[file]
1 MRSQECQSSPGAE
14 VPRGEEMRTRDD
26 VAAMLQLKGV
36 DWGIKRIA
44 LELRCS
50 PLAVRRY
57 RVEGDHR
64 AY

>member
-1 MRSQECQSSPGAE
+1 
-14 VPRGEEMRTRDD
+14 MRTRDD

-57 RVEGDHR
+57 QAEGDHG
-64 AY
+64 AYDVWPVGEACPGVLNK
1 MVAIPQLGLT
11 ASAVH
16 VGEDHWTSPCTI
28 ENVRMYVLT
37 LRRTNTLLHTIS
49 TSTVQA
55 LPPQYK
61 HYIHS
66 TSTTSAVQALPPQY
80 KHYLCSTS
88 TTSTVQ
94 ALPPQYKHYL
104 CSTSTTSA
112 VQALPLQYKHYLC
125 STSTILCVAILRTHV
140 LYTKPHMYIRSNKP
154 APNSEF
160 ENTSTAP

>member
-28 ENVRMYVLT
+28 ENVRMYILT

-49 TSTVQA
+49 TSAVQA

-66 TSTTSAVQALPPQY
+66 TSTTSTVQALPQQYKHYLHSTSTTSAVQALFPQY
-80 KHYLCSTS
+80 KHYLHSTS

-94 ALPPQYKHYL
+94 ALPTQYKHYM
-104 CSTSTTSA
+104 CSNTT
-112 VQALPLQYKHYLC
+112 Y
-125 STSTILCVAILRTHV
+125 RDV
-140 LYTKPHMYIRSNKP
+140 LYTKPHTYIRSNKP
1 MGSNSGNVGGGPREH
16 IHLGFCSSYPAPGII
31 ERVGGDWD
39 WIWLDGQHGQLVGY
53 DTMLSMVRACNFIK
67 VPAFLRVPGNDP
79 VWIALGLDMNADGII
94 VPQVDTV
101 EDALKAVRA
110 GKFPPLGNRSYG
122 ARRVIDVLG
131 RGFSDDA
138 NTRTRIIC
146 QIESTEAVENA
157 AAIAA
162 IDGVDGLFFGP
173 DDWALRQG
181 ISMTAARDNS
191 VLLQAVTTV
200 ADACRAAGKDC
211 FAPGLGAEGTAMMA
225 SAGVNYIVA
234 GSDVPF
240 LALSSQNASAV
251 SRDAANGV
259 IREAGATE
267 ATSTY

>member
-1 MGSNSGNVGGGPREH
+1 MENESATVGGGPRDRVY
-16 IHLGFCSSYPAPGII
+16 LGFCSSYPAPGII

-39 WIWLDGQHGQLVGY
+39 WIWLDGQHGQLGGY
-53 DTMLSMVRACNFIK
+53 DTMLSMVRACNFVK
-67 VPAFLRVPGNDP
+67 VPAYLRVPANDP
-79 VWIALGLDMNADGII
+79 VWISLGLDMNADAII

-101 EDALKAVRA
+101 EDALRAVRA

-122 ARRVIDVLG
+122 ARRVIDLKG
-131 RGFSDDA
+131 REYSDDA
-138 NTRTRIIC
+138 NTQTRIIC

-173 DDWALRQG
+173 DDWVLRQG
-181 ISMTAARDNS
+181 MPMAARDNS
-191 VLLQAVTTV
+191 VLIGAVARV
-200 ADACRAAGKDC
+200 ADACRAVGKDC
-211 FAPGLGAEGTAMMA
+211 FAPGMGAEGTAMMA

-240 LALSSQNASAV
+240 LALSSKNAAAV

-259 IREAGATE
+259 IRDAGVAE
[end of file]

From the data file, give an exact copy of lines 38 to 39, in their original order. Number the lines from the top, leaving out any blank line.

+28 ENVRMYILT

-49 TSTVQA